Leaves of Change Issue 17: Perceptions and Attitudes Toward Climate Change in the Southeast

In this issue of Leaves of Change you will learn about a recent SRS-4952 research project published in the book, International Perspectives on Climate Change,  that focused on how people’s views of climate change are influenced by factors such as political and religious affiliation, race and ethnicity, economic status, environmental context, media exposure, and sense of community and place. The project broke from the broad-scale surveys that dominate most descriptions of attitudes towards climate change by using qualitative methods, interviews and focus groups, to explore the beliefs of specific communities in detail.

You will also learn about the Proctor Creek Watershed Urban Waters Project and Camp Kids in the Woods.

To view this issue visit: www.interfacesouth.org/products/leaves/perceptions-and-attitudes-toward-climate-change-in-the-southeast/index_html

Computer Model, Pollen & Urban Forestry Mashup at GSEF

Urban forest management and related tree management (arboriculture) are usually focused on the macro scale… the tree or group of trees, a tree part, or maybe a defect.  Although cognizant of the less visible components of these sciences we seldom pursue the microscopic on a day-to-day basis.

oak-2-up

So when judges for the 2014 Georgia Urban Forestry Innovation Award at the Georgia Science & Engineering Fair (GSEF) in Athens read “Adhesion of Pollen Grains to Surfaces: Computer Model” by Shwetha Mudalegundi (South Forsyth High School) they approached with interest… but cautiously!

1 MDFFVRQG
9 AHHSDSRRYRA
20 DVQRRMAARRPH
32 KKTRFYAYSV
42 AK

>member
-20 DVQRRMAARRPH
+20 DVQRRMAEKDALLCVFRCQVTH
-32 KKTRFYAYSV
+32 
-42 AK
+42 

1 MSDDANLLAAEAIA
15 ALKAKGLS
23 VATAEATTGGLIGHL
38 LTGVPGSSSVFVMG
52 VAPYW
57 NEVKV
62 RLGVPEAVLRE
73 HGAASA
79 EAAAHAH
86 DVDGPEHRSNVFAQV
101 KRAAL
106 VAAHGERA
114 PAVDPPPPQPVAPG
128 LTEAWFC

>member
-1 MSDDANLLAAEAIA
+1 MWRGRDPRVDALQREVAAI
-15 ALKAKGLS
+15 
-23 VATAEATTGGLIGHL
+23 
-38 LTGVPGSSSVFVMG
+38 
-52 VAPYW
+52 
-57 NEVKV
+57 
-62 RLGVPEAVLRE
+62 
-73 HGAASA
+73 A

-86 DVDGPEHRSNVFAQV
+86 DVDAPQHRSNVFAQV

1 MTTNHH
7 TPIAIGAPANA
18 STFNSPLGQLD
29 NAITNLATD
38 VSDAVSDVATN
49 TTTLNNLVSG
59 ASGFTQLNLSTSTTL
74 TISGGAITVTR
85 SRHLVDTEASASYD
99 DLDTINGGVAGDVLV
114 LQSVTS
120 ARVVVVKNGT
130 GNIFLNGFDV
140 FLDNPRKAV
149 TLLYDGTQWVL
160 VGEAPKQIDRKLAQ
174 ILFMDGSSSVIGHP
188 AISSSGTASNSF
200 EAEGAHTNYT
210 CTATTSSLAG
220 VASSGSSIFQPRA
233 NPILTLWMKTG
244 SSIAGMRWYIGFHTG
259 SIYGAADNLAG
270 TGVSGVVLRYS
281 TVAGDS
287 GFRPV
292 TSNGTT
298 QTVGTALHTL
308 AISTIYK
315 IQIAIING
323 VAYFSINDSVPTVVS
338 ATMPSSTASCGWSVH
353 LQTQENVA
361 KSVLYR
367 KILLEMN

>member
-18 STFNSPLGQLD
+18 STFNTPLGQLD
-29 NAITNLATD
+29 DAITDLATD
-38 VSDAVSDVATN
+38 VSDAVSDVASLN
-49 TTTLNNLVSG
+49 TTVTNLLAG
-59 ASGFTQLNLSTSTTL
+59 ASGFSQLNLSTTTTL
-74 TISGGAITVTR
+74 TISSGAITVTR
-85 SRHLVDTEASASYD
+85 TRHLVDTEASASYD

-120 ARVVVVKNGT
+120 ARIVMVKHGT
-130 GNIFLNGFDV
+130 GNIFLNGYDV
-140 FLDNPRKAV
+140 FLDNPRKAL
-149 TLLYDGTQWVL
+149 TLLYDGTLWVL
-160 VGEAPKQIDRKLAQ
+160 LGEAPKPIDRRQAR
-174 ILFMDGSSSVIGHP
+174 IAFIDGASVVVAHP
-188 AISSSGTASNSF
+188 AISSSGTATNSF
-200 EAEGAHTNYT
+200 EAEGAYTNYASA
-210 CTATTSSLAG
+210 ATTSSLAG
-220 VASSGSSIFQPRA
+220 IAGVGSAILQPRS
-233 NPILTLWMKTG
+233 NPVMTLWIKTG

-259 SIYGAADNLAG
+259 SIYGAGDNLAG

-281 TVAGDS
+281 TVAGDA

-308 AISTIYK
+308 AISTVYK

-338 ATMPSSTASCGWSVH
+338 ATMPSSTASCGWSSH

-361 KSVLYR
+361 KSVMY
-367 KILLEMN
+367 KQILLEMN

Shwetha’s project, in the Computer Science category, investigated the physical and functional characteristics of pollen in angiosperms and gymnosperms and then developed a model that could predict (or rank) pollen adhesion to surfaces (like your car’s windshield) based on the physical characteristics.

Her findings: angiosperms (like oak) adhere more readily than gymnosperms (like pines).

While this project is several steps away from practical application by urban forest managers we can see implications for this type of modelling that include:

  • Heightened awareness of pollen variability in species
  • Tree species selection
  • Human health (pollen allergies)  issues
  • Tree genetics and development of cultivars with “designer” pollen
  • Facility management

A next step would be to model specific, common urban tree species to investigate the variation in adhesion within the broad classification of angiosperms and gymnosperms.  Coupled with a model (or understanding) of wind dissemination of pollen by species, these investigations could provide new insights for urban tree management in high risk areas like schools, hospitals, dense population centers, or locations with sensitive surfaces.

This Special Award is co-sponsored by: The Georgia Urban Forest Council, the Georgia Forestry Commission, and the USDA Forest Service (Region 8 U&CF and Southern Research Station SRS-4952 Urban Forestry South).  This is the third year for this award.

Shwetha’s teacher at South Forsyth HS is Melissa Smith.  Judges included: Eric Kuehler (USDA FS), Andrew Saunders (Athens-Clarke County), and Creamor Scarborough (Georgia Forestry Commission).

What’s next for urban forestry?  Autonomous robots that climb trees and take foliage samples or search for EAB activity?

Visit Urban Forestry South to learn more about this award.

Double Jeopardy: Mapping Social Vulnerability and Climate Change in Georgia

In this issue of our Leaves of Change newsletter you will learn about a recent study in Georgia that addressed two key questions: Will the physical effects of climate change be more apparent in some areas? Will certain populations and communities be affected more than others? You will also learn about the Centers’ recent training and outreach activities, recommended resources, and upcoming events related to urban and interface forestry.

To view this issue visit: http://www.interfacesouth.org/products/leaves/double-jeopardy-mapping-social-vulnerability-and-climate-change-in-georgia/index_html